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The enormous growth of e-commerce and fintech in China has been highlighted in a recent report.
A case study by the Better Than Cash Alliance, a UN-based partnership of governments, businesses and NGOs that aims to accelerate the transition to digital payments to encourage inclusive growth, shows that digital payments can be expected to increase China’s GDP by $236 billion by 2025.
Alipay and WeChat enabled US$2.9 trillion of digital payments in China in 2016—20 times the 2012 figure.
And it’s not just payments systems that are being revolutionised by Chinese digital technology: business financing is also experiencing a massive disruption. According to the report: ‘As of September 2016, a total of RMB 740 billion (US$107.3 billion) had been lent on the Alipay platform to over 4.11 million small and micro enterprises and entrepreneurs.’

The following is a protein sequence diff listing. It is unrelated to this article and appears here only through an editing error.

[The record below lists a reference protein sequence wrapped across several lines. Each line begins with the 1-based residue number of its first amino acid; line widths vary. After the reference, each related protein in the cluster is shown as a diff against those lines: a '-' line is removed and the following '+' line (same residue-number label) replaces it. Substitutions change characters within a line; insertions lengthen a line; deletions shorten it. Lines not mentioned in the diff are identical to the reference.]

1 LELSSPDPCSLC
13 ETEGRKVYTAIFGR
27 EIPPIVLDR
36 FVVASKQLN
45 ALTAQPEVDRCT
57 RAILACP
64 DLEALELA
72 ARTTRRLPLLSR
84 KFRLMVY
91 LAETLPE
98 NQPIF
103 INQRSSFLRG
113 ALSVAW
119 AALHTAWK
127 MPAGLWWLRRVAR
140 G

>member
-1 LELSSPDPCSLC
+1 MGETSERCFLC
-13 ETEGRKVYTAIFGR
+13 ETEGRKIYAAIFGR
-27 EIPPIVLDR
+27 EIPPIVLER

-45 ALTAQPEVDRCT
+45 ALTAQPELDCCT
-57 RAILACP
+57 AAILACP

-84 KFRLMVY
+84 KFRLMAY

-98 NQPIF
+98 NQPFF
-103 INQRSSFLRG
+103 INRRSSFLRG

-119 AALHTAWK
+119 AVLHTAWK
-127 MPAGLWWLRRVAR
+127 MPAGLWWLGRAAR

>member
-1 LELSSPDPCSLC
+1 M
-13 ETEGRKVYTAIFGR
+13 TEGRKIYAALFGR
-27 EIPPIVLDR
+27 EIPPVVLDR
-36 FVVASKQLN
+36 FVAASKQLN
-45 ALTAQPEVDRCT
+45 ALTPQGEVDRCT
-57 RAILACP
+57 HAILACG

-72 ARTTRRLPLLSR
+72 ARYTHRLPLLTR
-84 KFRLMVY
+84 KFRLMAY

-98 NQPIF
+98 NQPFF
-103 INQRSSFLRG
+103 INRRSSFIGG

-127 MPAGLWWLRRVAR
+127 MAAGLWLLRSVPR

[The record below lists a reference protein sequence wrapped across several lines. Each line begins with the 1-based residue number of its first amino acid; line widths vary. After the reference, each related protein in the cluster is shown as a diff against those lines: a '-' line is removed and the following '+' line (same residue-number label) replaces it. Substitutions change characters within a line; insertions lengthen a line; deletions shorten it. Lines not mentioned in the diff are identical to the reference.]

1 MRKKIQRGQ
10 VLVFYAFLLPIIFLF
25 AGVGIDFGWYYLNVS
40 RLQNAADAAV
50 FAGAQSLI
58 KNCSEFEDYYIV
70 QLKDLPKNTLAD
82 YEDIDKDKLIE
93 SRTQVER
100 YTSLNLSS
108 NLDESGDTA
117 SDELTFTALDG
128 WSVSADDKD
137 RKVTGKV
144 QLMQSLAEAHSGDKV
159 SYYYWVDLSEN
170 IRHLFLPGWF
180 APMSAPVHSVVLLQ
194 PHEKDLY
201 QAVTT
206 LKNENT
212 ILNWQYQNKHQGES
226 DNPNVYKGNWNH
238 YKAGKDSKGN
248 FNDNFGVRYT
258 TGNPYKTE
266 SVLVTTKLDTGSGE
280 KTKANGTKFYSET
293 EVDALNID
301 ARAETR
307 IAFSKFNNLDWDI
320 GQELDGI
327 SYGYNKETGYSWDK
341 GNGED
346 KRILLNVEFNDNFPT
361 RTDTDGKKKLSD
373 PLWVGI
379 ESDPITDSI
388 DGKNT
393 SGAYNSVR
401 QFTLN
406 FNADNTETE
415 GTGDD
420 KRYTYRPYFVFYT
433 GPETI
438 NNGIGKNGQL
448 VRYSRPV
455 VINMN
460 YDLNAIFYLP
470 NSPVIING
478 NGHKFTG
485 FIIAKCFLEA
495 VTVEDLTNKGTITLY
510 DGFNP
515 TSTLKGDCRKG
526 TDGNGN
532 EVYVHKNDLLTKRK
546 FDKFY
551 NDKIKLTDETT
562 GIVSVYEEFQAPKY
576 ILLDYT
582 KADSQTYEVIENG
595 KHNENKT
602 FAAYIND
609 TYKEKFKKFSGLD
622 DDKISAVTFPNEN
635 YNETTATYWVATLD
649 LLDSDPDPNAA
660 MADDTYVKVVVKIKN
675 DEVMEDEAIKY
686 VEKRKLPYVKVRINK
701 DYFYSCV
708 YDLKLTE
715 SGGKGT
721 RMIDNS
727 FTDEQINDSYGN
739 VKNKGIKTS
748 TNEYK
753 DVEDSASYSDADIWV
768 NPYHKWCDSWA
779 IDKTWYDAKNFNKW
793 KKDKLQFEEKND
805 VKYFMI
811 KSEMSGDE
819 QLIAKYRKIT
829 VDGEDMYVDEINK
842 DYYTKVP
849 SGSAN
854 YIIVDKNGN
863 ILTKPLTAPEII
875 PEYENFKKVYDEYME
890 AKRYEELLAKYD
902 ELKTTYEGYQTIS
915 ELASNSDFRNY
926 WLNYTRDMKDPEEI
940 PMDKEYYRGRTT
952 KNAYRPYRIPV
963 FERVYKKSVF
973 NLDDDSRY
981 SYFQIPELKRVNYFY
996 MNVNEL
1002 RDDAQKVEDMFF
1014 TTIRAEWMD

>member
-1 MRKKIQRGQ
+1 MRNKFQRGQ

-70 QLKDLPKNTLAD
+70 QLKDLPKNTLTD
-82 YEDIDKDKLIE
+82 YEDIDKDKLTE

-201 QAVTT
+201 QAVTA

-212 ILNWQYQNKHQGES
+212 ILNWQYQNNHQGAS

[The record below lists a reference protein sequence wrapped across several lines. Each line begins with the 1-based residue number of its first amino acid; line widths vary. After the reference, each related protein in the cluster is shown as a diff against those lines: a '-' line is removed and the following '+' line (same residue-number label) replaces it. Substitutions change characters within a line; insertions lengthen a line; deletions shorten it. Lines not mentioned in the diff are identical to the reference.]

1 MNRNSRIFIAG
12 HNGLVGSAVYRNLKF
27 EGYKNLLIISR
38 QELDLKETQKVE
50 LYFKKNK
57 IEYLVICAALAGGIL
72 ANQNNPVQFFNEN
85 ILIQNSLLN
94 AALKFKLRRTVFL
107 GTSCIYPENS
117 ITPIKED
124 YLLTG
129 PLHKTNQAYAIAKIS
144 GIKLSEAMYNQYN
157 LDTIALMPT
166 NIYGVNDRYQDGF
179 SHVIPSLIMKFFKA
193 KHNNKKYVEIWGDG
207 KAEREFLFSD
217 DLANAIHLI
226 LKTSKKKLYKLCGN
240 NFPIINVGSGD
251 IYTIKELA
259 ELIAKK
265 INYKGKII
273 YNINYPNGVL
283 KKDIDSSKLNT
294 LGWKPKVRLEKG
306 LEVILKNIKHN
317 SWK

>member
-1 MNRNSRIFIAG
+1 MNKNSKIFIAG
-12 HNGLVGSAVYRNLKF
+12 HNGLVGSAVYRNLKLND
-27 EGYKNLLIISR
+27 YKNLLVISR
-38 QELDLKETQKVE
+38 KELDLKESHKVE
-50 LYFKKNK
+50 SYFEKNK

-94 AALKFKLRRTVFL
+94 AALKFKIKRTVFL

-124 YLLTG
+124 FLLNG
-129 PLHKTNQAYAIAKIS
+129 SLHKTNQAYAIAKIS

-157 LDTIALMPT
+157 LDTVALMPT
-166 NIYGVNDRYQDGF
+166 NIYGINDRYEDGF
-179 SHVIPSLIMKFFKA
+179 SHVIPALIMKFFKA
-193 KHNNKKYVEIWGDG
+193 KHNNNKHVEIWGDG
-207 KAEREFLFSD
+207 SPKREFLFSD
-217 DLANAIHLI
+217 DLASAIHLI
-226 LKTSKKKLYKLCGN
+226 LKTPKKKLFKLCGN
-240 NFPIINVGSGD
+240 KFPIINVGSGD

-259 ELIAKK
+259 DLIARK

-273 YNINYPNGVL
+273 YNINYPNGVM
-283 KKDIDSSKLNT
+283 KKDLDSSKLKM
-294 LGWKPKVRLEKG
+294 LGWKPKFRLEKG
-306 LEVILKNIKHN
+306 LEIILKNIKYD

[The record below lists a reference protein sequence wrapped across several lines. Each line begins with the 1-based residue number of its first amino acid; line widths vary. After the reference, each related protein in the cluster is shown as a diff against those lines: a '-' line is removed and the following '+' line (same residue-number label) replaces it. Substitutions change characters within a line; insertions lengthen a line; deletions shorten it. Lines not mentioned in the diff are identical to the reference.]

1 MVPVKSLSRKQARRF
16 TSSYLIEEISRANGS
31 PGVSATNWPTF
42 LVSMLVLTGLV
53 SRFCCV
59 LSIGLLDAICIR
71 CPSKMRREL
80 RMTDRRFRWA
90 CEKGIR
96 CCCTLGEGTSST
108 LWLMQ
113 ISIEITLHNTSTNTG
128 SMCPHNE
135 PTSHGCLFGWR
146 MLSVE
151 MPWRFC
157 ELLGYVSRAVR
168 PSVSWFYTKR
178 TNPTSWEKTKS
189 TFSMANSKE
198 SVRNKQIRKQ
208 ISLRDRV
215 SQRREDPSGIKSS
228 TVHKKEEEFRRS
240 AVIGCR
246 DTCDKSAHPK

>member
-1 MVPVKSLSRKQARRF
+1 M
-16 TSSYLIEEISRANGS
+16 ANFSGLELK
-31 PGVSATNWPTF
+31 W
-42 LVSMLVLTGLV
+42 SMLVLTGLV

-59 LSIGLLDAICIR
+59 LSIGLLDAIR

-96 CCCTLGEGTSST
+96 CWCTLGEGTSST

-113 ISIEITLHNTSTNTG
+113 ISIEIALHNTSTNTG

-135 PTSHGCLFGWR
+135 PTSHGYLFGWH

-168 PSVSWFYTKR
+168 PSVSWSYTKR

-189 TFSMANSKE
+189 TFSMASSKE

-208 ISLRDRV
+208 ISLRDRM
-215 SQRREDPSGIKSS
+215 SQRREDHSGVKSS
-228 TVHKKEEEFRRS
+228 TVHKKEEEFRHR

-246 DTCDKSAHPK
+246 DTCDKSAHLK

This leads to the potential for more inclusive growth. Ruth Godwin-Groen of the Better Than Cash Alliance says: ‘We know that when people – especially women – gain access to financial services, they are able to save, build assets, weather financial shocks, and have a better chance to improve their lives.’
What does all this mean for Australia? At a time when there is some concern about Amazon’s entry into the Australian market, the AFR’s Tony Boyd reminds us of the comparative size of China’s e-commerce firms, as well as their growing role in the financial sector: ‘China is home to the largest peer to peer lending in the world thanks to the connectivity created by Alibaba and Tencent.’ In 2015, Boyd points out, the total global merchandise value passing through Alibaba’s sites was US$448 billion. This was double the value of eBay and Amazon’s traffic combined.
The Better Than Cash Alliance report can be found here.
And Tony Boyd’s AFR article is here (subscribers only).
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